Poor, confused vegans. They think that they have the solution to climate change, if they could only convince everyone to adopt their ascetic dietary choices. It is true, factory farming of meat uses lots of fossil fuel inputs. But they miss the boat when they emphasize "of meat" instead of the "factory farming" part. The eggs I collect from my backyard chickens require less fossil fuel input than the factory farmed broccoli that is trucked from California to their local vegan-friendly grocer. Their broccoli requires fossil fuel in the form of fertilizer, tractor passes, getting laborers to and from the field, trucks to haul it to warehouses and distribution centers, and refrigeration equipment to keep it fresh. My chickens, on the other hand, require no fossil fuel inputs; they eat what grows in the garden and provide me with a continuous source of protein and vitamins that are missing from the vegan diet.
As the model of factory farming becomes increasingly untenable, what with Peak Oil raising farming costs, Peak Phosphorus, climate change, weeds becoming herbicide resistant and insect pests becoming insecticide resistant, the crystal ball gazers that come to the conclusion that it is time to ditch factory farming for sustainable permaculture are much more on target than well-meaning vegans. Vegans who want to eat foods that are out-of-season and shipped in from the other hemisphere, or eat grains and soy products that are factory farmed a couple thousand miles away are also part of the problem, albeit to a smaller degree than feedlot carnivores.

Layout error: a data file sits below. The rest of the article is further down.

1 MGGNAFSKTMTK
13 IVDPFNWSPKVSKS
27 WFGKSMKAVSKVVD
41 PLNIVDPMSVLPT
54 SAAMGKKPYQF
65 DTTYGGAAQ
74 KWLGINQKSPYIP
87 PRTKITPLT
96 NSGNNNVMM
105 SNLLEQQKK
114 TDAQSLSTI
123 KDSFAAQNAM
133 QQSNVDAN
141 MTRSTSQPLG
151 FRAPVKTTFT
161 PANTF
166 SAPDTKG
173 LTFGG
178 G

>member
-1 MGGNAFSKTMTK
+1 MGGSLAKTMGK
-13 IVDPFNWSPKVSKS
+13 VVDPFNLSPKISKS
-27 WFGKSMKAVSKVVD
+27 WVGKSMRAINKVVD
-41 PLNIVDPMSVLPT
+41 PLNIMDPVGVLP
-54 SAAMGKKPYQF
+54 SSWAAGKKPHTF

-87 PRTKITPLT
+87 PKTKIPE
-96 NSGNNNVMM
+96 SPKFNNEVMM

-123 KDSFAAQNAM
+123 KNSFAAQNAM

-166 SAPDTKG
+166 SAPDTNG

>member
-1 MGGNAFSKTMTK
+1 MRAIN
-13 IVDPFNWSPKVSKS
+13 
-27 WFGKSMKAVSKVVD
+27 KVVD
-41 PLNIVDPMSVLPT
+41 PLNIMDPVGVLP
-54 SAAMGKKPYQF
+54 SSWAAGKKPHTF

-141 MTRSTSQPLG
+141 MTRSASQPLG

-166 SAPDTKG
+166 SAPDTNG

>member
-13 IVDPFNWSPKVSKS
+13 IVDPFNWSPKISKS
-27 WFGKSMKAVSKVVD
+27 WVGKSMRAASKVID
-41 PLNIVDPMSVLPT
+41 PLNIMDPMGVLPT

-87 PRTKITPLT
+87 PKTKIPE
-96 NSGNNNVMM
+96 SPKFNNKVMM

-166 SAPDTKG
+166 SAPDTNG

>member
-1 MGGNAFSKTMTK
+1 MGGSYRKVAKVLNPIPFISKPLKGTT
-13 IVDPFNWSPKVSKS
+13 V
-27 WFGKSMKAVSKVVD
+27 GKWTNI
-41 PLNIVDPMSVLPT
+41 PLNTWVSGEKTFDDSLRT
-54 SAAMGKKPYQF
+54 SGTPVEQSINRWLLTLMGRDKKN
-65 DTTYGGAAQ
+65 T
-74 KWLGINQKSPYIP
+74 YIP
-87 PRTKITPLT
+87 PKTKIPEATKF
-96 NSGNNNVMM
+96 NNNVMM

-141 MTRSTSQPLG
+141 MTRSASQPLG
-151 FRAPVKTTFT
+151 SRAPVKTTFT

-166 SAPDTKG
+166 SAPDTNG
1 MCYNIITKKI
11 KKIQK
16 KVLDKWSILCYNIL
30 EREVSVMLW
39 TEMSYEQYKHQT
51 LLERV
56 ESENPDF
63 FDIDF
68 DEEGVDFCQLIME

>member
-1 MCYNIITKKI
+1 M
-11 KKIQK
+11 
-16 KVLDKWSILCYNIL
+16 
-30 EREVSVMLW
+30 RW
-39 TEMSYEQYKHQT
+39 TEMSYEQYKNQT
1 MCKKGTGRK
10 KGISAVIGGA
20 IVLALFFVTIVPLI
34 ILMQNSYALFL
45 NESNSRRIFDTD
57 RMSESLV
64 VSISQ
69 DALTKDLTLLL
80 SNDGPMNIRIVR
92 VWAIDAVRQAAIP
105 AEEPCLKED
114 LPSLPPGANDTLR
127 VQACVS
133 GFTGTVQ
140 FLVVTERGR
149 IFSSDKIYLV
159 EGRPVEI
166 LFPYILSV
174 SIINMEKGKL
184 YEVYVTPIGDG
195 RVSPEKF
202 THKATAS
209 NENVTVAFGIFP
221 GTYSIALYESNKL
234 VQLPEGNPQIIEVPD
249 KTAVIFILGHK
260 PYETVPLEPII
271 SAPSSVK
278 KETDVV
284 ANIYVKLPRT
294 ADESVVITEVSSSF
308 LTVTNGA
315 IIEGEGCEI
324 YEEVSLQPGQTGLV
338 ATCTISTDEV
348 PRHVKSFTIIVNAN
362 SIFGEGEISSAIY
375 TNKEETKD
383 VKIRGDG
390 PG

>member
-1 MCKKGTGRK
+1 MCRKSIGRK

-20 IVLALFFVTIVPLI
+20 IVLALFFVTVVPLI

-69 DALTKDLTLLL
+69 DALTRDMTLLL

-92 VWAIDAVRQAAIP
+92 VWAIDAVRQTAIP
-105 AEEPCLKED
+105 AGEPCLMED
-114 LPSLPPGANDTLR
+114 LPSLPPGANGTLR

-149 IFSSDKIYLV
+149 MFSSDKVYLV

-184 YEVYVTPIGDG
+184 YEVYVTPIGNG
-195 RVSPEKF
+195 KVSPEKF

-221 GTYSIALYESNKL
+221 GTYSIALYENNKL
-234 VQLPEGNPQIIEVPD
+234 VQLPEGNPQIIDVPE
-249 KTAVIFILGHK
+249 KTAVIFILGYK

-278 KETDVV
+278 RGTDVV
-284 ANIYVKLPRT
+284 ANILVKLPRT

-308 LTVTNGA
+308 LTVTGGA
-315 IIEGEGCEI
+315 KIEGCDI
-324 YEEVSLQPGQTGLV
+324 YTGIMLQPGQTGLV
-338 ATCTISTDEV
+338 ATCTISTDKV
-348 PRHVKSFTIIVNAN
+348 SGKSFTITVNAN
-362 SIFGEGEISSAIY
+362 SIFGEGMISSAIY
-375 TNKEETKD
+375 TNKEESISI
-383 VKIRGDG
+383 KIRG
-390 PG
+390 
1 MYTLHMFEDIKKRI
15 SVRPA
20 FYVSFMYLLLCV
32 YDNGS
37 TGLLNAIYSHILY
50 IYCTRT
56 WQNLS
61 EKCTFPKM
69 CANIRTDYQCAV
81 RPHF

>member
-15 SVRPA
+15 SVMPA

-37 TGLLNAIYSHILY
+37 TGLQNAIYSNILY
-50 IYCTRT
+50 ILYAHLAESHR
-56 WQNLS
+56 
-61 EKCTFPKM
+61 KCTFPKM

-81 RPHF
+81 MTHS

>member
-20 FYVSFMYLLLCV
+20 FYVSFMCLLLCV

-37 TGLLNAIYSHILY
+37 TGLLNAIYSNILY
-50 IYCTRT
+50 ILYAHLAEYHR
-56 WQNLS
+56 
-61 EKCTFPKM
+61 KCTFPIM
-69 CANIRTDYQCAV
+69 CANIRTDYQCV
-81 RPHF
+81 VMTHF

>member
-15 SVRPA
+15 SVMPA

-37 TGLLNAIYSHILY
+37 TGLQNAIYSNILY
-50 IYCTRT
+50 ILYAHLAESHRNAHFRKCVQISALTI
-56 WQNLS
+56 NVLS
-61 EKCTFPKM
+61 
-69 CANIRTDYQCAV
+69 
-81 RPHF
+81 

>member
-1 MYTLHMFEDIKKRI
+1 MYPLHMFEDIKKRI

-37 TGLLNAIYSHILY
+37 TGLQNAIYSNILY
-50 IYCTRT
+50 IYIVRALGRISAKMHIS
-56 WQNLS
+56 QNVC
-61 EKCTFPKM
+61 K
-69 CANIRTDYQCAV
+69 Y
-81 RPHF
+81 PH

Instead of harping on the meat-eating habits of others, people that are concerned about climate change should be preparing to get all of their food locally. Subsistence farmers are the ones that have the lightest carbon footprint, even if they eat poultry they raise themselves, milk from their own goats, and fish from the local pond. Chickens, goats, and fish can turn biomass that is unfit for human consumption into valuable protein and necessary vitamins, like B12. Chickens can eat slugs, and they enjoy them, while slugs can be reservoirs of dangerous protozoan infections if a human were to eat one. Goats can chow down on poison ivy and detoxify a long list of plants that are better avoided by humans.
If it sounds like I am advocating a return to the farming household of yesteryear, with a few animals that are raised for household consumption, that is exactly what I am advocating. The population of Peru is about 30 million, and they raise (and eat) about 85 million guinea pigs a year -- which works out to just shy of 3 cuy consumed per capita. This is sustainable meat, raised on grass and forbs that would otherwise not make it into the human food chain, and no fossil fuels are required to produce it.
The next time a vegan lobbies you to give up meat and gag down an imitation yogurt made from soy juice, politely decline and think about local meats that you could produce.